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Poker Players Alliance to Hold Poker Lobbying Day Rally in Washington state

Washington Poker

The Poker Players Alliance will be leading a "Poker Lobbying Day" in the state of Washington on Thursday.

Although the PPA has previously led fly-ins to Washington, D.C., this will be the first attempt to organize a rally at a state capitol building. Last year, the Washington Supreme Court upheld a law that makes it a felony to play online poker in the state. Industry leaders PokerStars and Full Tilt Poker responded by refusing to to serve customers located in Washington.

"People are coming from all around the state to lobby the legislature over the law in the books that criminalizes playing poker over the Internet," said PPA executive director John Pappas. "We are going to ask that they repeal that law."

Pappas said that more than 40 PPA members are committed to attend. He expects those 40 members, along with PPA leadership, to hold close to 100 meetings with lawmakers or their representatives. The PPA is providing hotel accommodations and meals for those who make the trip to Olympia. Poker pros Andy Bloch and Linda Johnson will add their names and experience to the event.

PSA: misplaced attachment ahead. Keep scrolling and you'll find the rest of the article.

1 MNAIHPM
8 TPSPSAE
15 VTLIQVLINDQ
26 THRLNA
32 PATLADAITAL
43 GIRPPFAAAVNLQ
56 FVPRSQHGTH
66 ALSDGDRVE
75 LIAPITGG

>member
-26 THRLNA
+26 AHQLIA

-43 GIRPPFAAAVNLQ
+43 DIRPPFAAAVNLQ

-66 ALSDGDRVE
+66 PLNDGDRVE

The PPA has determined it more prudent to attempt to overturn the law through the legislature than to continue fighting through the courts. Washington legislators originally passed the bill to criminalize online poker in June 2006. The law was challenged in court by Lee Rousso, an attorney and the PPA Washington state director. He lost in district court in May 2008, appeals court in March 2009 and the state supreme court in September 2010. Washington hasn't actually exercised the law to accuse any players of a felony.

Pappas cautions that a change won't happen in Washington overnight. This is an initial step in clearing up the misconceptions of legislators that allowed this bill to pass in the first place. The PPA doesn't even plan on lobbying for a new bill to be introduced this year.

"This is our first foray into some intensive lobbying in Washington state," Pappas said. "We don't expect a change in the law this year. We're using this opportunity as a baseline-education process to build up for a possible introduction of legislation to be taken up during the next legislative session."

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